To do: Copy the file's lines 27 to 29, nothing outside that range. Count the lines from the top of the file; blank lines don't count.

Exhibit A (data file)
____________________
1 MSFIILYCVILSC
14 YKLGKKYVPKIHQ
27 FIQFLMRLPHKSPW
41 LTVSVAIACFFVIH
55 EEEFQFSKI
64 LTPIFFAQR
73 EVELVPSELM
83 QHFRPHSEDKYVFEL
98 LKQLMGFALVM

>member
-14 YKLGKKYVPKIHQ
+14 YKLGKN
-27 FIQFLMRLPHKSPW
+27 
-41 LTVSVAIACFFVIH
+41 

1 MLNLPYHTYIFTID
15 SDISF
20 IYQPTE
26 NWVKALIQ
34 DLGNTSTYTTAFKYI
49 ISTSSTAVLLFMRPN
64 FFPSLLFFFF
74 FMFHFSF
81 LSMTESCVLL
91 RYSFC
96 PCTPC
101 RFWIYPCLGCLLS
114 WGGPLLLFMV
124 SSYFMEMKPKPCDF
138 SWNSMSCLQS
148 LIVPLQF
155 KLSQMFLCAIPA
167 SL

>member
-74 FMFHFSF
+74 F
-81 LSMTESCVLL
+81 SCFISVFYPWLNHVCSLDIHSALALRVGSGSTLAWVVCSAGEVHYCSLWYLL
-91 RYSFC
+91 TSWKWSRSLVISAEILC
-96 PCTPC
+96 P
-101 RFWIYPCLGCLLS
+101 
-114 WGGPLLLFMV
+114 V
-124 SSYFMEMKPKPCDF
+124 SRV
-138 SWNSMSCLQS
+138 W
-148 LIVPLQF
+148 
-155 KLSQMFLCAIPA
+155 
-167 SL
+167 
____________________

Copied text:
96 PCTPC
101 RFWIYPCLGCLLS
114 WGGPLLLFMV